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Articles

The entire Universe a dance?

Is not the Life of the entire Universe a dance?

 

Shakeh Major Tchilingirian


String of Pearls (40 Anniversary of Sacred Dance at Findhorn), July 2016

 

Komitas, the renowned Armenian musicologist and composer, asked this question a century ago.  Indeed, he would have possibly never imagined that there would be a Universal Hall in Findhorn in Scotland, which is celebrating its 40th Birthday this year, where people of all nationalities from all walks of life converge to share this Dance of Life.

 

I first heard about Findhorn when I met Laura Shannon in 1996 at an Armenian Cultural Festival held at the October Gallery in London, where I was demonstrating Armenian dances to the public. Laura expressed interest in Armenian dances and, after a brief chat, we arranged to meet again. Our meetings naturally led to dancing together and ever since our artistic journey has continued for over three decades.  Together we have continued to develop folk dancing passionately.  Most important, our friendship has flourished through a deeper understanding and respect for traditional and ritual dances and the wisdom they offer, especially when our hearts and minds are open to them.

 

In 2002 I was invited to Findhorn to create a performance of my production “Spirit and Passion” with Laura and the dancing community in Findhorn. It is difficult to describe in words the unique Findhorn Experience. One has to be here to experience it. I never imagined such a harmonious, attentive, deeply spiritual and meaningful, all encompassing experience, with such a large number of participants of all ages, and in such a short span of time! Laura had prepared everyone -- from the readers of poetry to the little girls dancing with their beautiful smiles and meticulously made headdresses -- for what lay ahead. I arrived to crowds of loving, smiling and enthusiastic people. Dancing Dzirani Dzar (The Apricot Tree) in the Universal Hall was, indeed, an unforgettable experience.  The Apricot Tree, a symbol of fertility, narrates the “anguish” of “the tree” as it bears witness to the hardship of the people of the land and goes on to lament: “I have an orchard but no fruit”.  As I pirouetted and stood still, face to face with the TREE in the Hall (my back to the audience), I experienced a deep connection with the TREE. It was as if the TREE was comforting and reenergising me. As I danced Leran Aghchig (Maiden from the Mountain) -- where the maiden is the “connection between Heaven and Earth”, and the mountains “an eternal witness to her belonging to that land” -- I felt somehow “lifted” and “floating”. There were many other points in the evening where I felt a very deep connection.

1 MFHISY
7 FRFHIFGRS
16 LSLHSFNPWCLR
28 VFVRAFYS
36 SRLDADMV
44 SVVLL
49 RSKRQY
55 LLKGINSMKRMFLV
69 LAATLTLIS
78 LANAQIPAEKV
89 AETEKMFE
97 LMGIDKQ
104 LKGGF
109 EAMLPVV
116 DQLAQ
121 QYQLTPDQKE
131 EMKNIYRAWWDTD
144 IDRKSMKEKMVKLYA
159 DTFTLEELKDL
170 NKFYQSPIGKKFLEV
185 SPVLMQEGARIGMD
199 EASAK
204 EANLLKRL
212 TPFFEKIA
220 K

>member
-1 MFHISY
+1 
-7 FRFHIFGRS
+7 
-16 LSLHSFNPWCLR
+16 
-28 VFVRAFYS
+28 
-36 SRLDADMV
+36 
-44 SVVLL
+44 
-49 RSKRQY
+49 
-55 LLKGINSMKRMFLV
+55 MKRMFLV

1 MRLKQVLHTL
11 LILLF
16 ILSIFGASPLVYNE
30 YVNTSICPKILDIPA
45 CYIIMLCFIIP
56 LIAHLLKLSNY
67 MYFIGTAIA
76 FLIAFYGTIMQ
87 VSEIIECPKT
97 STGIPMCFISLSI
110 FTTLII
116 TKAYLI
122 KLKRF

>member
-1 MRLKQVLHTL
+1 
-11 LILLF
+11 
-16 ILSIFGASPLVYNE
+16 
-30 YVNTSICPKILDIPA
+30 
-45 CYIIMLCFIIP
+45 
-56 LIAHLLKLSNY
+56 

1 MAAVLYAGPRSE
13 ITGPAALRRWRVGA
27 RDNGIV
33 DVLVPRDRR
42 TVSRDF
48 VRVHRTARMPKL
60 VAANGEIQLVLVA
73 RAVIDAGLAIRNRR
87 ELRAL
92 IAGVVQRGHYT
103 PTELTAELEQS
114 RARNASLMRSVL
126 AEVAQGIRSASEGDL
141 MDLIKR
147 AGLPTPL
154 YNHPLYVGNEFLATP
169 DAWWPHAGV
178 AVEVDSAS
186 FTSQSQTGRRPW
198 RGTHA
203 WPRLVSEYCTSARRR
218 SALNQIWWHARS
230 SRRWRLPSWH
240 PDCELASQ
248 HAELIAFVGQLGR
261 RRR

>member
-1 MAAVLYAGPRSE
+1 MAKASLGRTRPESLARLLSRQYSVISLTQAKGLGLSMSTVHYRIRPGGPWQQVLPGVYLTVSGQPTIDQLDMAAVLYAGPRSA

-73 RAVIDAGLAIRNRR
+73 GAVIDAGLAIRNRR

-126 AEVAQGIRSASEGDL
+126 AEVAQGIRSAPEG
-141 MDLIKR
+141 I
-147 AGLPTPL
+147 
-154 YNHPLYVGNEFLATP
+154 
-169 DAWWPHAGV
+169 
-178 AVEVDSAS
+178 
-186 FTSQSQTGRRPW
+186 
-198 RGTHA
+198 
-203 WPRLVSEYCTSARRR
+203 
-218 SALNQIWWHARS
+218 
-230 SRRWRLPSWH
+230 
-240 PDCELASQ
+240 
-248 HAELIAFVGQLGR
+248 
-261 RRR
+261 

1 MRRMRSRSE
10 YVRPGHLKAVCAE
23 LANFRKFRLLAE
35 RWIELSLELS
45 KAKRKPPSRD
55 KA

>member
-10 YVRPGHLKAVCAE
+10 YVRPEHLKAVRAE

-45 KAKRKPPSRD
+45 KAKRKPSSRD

Looking at my personal dancing journey, I can see the impact of the “epiphany” or “revelation” I felt at Findhorn. My dancing and performing have always instinctively and unconsciously been “sacred” to me and taken place in a “sacred” space -- and Findhorn has affirmed that sense and the connection with the Universal.

 

Dancing, performing and researching for many years continue to fuel my passion for discovering and sharing this connection and the wisdom that these traditions have to offer. This connection with the Cosmos and the message of Universal peace, harmony, respect, understanding and, most important of all, support for one another is vital to any future of humankind I can envisage. Happy Birthday Findhorn!  As we say in Armenian, “may your journey’s path be smooth always”.